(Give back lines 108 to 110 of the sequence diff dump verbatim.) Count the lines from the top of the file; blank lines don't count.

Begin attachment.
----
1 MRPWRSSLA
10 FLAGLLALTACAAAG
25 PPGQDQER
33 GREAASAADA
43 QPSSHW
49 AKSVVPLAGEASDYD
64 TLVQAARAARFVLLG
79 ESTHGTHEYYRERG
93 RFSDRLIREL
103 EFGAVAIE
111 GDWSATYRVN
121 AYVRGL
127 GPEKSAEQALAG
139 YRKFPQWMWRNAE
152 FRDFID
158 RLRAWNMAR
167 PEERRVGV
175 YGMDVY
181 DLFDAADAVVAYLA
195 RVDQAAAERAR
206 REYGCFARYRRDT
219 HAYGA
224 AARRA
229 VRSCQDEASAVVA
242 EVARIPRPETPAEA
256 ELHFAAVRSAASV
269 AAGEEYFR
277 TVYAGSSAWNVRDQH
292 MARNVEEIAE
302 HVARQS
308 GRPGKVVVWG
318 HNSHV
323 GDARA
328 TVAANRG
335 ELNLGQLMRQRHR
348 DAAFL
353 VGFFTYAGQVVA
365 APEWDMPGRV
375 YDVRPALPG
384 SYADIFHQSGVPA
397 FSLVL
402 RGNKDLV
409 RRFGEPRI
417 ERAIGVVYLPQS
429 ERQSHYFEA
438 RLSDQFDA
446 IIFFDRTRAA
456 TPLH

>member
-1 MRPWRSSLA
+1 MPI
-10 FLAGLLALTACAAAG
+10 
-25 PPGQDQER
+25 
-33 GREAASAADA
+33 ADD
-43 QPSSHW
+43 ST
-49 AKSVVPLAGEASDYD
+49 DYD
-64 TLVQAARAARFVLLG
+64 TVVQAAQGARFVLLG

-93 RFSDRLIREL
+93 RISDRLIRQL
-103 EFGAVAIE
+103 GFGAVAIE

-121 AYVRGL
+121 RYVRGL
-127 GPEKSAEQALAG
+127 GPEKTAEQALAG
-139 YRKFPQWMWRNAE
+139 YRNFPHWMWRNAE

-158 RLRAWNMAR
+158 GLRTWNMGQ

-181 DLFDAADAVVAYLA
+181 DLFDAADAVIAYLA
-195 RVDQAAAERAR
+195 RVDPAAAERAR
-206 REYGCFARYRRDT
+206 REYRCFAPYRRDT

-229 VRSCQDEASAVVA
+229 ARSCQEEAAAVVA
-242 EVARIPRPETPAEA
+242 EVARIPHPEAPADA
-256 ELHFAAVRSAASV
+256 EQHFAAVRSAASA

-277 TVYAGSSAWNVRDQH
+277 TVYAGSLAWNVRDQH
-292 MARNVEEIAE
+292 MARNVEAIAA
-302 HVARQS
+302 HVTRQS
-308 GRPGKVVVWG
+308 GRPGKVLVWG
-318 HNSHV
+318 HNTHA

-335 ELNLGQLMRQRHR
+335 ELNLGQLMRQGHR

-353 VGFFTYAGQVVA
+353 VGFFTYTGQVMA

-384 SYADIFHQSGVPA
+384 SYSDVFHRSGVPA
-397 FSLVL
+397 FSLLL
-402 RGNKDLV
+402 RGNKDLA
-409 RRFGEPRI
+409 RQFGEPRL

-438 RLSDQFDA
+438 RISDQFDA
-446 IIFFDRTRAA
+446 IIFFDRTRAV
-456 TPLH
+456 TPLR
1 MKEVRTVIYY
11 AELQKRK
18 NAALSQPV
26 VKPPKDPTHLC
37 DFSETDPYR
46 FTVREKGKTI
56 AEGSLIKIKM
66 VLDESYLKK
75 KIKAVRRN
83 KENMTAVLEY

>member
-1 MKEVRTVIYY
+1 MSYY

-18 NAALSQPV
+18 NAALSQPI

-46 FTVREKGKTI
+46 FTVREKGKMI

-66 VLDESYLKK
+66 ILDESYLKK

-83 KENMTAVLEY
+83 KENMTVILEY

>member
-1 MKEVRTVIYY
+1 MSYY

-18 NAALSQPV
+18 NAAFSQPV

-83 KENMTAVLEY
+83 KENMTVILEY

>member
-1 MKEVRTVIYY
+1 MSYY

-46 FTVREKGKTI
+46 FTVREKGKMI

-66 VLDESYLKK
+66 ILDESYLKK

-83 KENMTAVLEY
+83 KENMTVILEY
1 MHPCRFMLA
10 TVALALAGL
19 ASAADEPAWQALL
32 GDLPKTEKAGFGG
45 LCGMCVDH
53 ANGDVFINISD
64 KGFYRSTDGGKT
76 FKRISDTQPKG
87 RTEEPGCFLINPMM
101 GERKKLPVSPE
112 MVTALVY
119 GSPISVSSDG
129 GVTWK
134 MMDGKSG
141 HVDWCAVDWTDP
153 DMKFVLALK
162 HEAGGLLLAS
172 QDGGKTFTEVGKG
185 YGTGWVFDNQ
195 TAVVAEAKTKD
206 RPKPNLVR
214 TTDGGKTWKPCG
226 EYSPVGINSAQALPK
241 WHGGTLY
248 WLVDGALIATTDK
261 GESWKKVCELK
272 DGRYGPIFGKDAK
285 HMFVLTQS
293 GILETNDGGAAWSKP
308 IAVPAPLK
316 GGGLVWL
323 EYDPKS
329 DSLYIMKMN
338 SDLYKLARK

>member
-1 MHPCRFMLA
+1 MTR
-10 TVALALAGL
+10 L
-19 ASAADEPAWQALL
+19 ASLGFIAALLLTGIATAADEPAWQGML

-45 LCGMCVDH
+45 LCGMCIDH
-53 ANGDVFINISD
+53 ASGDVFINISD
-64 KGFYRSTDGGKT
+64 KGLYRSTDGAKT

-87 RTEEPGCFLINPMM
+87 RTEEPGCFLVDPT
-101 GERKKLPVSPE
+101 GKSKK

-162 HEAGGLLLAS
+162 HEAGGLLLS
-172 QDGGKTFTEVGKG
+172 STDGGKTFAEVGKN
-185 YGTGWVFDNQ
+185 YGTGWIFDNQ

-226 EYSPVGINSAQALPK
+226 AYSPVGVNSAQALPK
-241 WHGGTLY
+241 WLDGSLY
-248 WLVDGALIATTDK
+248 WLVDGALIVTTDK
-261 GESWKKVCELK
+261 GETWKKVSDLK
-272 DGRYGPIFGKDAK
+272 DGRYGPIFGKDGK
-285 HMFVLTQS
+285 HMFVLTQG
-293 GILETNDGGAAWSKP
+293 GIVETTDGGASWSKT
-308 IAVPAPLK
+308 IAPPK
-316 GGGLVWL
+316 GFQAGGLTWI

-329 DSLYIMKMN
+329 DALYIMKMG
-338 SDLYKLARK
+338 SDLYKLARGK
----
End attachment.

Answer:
-409 RRFGEPRI
+409 RQFGEPRL

-438 RLSDQFDA